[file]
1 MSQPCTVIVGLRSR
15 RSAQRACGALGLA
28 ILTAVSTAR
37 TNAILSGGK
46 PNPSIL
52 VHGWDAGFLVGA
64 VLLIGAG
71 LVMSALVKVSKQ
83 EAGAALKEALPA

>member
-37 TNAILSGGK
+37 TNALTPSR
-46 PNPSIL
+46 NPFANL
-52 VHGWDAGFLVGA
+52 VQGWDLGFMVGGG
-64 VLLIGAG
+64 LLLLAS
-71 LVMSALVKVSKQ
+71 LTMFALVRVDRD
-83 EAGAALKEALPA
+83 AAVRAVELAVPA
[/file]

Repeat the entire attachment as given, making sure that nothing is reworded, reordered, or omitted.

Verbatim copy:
1 MSQPCTVIVGLRSR
15 RSAQRACGALGLA
28 ILTAVSTAR
37 TNAILSGGK
46 PNPSIL
52 VHGWDAGFLVGA
64 VLLIGAG
71 LVMSALVKVSKQ
83 EAGAALKEALPA

>member
-37 TNAILSGGK
+37 TNALTPSR
-46 PNPSIL
+46 NPFANL
-52 VHGWDAGFLVGA
+52 VQGWDLGFMVGGG
-64 VLLIGAG
+64 LLLLAS
-71 LVMSALVKVSKQ
+71 LTMFALVRVDRD
-83 EAGAALKEALPA
+83 AAVRAVELAVPA